MOSCOW, Russia (Reuters) - The FIFA corruption scandal might at one stage have put off some potential western sponsors, but the plethora of Chinese companies backing this World Cup are by no means just plugging a gap, Chief Commercial Officer Philippe Le Floc’h said on Sunday.
China’s involvement this year has been more marked than at any previous tournament, from the estimated 40,000 travelling fans to the tens of millions watching on TV at home and the ubiquitous Chinese advertising in stadiums around Russia.
The latter is the result of an unprecedented level of Chinese involvement in FIFA’s sponsorship programmes, which have traditionally been filled by more familiar multi-national brands from the West or Japan.
Le Floc’h said there “maybe” had been a time when western sponsors were put off by the corruption scandal, but to ascribe the shift East in FIFA’s sponsors simply to that would be a mistake.
“We never spoke to anybody telling us ‘You know what, you guys are toxic. We don’t want to work with you’,” he told Reuters in Moscow.
“It’s just that economy wasn’t that great, it’s a heavy investment (and) you had a shift of world economy and some Asian companies, or Chinese in particular, are looking for the best vector of communication to push the drive to the world with a global footprint.
“There was a good fit. So sometimes you need to have the right constellation of events happening to work. So we’re very happy with the way we are.”
The involvement of Chinese companies with FIFA is fairly new. Solar panel manufacturer Yingli Green Energy was China’s first World Cup sponsor as recently as 2010.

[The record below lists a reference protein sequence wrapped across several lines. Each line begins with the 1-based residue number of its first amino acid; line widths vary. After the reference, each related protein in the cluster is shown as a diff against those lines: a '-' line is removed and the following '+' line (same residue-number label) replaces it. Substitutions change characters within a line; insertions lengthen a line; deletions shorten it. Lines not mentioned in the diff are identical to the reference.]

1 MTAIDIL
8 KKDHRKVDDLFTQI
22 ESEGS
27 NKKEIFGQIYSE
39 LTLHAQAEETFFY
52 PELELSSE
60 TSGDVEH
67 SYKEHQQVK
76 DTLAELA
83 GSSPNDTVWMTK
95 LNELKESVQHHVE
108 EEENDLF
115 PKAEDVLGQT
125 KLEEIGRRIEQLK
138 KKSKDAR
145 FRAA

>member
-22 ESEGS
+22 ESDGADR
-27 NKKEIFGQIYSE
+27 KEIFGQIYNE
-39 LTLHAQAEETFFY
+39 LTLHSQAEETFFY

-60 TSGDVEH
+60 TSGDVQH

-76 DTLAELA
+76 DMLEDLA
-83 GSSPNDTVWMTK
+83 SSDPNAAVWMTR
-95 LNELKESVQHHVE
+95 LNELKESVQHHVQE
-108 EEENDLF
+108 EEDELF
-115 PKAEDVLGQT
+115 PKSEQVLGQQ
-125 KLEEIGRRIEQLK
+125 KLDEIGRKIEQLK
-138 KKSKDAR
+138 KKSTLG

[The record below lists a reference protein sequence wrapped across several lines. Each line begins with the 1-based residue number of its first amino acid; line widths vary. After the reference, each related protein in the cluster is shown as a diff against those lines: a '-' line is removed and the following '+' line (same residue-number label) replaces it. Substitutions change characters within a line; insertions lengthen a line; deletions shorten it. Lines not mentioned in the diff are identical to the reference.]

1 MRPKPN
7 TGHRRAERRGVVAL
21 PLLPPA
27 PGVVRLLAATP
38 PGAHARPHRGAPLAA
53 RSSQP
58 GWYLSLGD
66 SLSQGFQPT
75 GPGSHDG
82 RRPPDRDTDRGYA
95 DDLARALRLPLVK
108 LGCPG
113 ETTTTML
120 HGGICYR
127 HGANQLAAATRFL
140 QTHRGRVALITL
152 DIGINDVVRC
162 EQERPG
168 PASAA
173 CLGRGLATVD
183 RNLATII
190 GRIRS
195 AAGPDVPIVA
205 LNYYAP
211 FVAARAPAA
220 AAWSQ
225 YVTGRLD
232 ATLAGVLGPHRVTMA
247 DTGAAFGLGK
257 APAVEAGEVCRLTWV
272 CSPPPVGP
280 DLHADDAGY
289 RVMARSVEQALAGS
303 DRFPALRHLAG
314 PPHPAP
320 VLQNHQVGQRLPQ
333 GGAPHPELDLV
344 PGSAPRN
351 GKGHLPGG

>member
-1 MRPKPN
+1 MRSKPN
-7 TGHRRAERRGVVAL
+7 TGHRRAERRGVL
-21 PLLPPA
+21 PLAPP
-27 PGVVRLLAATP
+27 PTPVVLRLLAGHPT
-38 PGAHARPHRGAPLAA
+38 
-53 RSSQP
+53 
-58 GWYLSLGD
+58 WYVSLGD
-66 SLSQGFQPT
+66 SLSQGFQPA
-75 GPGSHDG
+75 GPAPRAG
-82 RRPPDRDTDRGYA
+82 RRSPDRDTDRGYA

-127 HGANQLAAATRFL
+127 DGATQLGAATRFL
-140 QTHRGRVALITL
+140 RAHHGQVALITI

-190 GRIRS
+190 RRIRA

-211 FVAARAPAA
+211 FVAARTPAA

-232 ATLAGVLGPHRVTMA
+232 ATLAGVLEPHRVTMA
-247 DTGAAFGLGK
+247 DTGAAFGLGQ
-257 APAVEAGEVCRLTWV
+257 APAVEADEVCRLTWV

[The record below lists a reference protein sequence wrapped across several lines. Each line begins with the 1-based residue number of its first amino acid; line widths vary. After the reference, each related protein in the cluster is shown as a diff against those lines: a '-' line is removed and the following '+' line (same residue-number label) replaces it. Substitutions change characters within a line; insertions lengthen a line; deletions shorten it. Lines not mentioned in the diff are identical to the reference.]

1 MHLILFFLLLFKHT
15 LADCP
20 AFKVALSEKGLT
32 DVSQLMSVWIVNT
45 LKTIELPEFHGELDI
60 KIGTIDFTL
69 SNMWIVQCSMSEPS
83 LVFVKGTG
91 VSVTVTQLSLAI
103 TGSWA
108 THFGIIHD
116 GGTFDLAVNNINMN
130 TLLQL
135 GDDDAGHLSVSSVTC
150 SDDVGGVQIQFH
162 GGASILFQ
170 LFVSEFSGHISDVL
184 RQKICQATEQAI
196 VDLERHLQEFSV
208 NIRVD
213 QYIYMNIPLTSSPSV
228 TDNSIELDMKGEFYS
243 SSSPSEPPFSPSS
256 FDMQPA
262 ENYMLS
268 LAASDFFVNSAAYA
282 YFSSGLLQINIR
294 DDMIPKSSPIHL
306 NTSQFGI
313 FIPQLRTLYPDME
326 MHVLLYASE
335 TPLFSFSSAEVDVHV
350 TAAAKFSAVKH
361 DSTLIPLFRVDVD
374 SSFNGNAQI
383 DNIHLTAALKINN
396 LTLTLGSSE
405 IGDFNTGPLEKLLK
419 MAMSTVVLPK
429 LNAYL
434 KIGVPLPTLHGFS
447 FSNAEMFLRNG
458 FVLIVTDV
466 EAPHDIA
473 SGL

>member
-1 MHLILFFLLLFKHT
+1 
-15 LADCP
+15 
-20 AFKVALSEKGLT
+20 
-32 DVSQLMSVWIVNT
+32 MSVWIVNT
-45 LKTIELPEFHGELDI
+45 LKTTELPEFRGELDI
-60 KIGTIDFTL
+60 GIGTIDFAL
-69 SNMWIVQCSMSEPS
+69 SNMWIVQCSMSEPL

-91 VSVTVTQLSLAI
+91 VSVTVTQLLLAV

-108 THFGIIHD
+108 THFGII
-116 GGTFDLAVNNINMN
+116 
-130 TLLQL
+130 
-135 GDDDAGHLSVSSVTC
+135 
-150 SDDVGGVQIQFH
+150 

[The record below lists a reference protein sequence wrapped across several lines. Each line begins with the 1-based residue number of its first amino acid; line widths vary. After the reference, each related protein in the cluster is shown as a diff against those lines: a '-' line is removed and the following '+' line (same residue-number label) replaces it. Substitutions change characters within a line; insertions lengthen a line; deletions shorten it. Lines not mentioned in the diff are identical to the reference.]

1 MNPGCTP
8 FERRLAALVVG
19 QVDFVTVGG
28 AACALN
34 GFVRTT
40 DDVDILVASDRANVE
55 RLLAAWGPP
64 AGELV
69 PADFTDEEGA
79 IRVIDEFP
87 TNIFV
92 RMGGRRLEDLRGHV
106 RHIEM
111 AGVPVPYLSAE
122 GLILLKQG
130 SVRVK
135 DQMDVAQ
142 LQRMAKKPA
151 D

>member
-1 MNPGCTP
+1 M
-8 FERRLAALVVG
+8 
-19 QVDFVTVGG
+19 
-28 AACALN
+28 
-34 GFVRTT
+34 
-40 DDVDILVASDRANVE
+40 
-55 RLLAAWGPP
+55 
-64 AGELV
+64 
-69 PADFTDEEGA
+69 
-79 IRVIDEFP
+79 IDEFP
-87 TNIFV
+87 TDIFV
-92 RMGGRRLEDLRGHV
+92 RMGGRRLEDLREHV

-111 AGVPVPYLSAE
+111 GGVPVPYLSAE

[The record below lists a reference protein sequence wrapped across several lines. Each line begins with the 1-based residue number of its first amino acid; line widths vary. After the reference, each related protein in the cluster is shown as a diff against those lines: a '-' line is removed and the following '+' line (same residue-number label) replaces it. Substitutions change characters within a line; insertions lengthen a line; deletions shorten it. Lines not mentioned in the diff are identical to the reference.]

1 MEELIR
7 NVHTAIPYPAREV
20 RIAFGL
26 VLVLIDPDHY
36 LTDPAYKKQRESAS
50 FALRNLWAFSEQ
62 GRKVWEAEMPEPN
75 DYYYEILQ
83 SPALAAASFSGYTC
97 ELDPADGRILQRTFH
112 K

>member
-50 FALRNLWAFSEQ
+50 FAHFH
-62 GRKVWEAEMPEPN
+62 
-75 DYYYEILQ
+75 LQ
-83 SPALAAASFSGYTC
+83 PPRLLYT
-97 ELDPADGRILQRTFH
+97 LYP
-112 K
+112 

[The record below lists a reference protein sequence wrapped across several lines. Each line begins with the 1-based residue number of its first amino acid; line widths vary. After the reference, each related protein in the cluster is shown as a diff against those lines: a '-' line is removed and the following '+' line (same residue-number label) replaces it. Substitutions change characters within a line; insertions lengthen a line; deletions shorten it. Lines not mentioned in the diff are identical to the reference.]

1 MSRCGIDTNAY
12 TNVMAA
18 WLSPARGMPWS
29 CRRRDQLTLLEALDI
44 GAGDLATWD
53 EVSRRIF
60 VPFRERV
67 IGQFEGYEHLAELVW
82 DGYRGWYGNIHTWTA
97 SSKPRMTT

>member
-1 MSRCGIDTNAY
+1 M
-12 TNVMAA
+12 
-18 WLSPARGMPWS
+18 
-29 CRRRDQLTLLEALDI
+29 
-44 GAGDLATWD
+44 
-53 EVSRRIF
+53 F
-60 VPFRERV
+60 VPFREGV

Real estate conglomerate Wanda, which also counts entertainment and sport among its huge portfolio of interests, is now among the seven “global partners” of soccer’s world governing body and is committed to remain so until 2030.
Hisense is one of three Chinese firms that FIFA lists among five World Cup sponsors, the others being smartphone maker Vivo and dairy firm Mengniu.
“Chinese companies are eager to learn and expand and develop and they’re also very eager to develop football in China which is what we want to do,” Le Floc’h added.
Developing football, and the wider sports market, in China is also a key objective of President Xi Jinping, and major Chinese companies have been quick to get involved.
“Wanda is the first Chinese top partner with FIFA and we’re pretty proud of that and we’re very happy about it,” Wanda Sports Group chief executive Yang Hengming told Reuters at the company’s hospitality area at the Luzhniki Stadium.
“We are happy to see other Chinese companies follow our footsteps, and we believe it will be good for the sport in China to develop as more and more Chinese companies are standing behind the scene just like we do.”
Of course there was never much chance of China appearing at the Luzhniki in Sunday’s final, the country having failed to qualify for the fourth straight World Cup.
That failure on the pitch has not dimmed the ambitions of China and its president to one day host the tournament, however, and having a raft of Chinese sponsors involved with FIFA will not hurt that cause.
“Hopefully,” said Yang when asked whether he thought it would help.
Reporting by Nick Mulvenney; Editing by Hugh Lawson